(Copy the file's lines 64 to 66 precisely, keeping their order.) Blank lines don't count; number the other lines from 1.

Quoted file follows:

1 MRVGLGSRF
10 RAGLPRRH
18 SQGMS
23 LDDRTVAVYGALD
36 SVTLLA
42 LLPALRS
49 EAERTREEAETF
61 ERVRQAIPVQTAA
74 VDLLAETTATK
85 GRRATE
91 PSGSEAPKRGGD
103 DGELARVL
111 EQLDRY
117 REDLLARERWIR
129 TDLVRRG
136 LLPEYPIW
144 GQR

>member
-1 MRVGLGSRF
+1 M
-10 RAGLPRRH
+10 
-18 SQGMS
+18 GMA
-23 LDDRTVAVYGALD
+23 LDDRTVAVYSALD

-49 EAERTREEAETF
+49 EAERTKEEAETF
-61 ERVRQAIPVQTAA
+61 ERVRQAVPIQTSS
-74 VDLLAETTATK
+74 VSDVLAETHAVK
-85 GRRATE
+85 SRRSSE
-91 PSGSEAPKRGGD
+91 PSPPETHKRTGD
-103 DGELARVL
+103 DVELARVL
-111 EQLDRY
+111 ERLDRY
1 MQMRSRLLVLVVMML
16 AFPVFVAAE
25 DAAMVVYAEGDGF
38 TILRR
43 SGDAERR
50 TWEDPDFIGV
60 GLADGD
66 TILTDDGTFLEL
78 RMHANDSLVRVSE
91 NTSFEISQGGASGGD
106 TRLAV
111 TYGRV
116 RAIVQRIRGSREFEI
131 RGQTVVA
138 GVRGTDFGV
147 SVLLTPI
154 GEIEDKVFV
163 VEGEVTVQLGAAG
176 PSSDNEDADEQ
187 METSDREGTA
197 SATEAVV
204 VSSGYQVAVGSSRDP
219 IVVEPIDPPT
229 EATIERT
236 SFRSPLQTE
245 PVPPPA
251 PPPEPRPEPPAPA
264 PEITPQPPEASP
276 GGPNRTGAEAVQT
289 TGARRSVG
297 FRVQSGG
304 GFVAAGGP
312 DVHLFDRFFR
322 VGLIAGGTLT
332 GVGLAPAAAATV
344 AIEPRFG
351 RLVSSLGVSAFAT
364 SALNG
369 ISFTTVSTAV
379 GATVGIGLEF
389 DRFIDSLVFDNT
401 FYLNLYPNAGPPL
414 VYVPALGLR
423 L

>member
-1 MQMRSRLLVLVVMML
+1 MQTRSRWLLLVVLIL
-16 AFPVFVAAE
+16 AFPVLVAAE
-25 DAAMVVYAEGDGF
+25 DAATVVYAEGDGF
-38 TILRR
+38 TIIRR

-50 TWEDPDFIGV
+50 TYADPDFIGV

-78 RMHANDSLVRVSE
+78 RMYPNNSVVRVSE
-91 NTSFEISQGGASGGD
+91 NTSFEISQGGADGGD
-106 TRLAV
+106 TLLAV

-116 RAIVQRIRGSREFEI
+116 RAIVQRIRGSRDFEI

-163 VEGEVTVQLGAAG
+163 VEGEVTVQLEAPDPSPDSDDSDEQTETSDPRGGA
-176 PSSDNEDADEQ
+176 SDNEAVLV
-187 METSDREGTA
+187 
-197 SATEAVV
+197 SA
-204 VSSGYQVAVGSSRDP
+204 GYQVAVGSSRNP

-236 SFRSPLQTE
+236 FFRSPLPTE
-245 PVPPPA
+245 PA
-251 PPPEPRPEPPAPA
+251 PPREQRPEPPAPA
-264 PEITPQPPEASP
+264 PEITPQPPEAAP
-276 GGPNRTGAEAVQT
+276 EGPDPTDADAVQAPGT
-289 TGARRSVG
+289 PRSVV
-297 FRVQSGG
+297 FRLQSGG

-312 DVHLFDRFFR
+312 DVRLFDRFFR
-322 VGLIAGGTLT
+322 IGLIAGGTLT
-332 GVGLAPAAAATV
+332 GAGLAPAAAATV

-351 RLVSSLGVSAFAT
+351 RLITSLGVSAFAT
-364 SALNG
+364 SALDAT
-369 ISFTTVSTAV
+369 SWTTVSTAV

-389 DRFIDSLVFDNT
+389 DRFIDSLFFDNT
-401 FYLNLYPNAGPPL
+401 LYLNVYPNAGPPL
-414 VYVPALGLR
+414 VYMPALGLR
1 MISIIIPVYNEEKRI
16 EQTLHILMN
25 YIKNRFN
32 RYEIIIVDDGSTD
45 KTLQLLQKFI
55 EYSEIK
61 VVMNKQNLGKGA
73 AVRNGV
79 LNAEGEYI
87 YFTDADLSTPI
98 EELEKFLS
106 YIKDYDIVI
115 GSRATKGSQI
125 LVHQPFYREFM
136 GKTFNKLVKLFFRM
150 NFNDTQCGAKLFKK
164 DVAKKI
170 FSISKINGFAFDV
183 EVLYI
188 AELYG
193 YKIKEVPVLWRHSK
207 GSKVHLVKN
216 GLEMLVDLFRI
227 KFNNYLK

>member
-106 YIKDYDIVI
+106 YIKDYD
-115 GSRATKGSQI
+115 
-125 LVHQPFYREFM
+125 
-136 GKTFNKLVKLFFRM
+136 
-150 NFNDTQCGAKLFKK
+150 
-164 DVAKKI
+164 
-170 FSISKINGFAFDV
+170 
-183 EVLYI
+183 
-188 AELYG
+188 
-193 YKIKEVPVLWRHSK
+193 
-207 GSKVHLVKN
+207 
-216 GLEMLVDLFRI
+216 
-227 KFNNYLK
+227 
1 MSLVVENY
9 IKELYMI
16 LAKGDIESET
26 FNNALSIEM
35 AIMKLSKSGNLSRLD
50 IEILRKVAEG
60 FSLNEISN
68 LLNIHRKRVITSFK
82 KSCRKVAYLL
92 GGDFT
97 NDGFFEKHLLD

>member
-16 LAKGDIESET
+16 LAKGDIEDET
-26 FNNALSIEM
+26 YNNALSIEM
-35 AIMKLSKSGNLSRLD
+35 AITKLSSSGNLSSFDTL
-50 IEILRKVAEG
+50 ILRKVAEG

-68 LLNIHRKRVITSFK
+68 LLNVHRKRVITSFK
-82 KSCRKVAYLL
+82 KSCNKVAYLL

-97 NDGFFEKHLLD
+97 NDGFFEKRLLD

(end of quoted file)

229 EATIERT
236 SFRSPLQTE
245 PVPPPA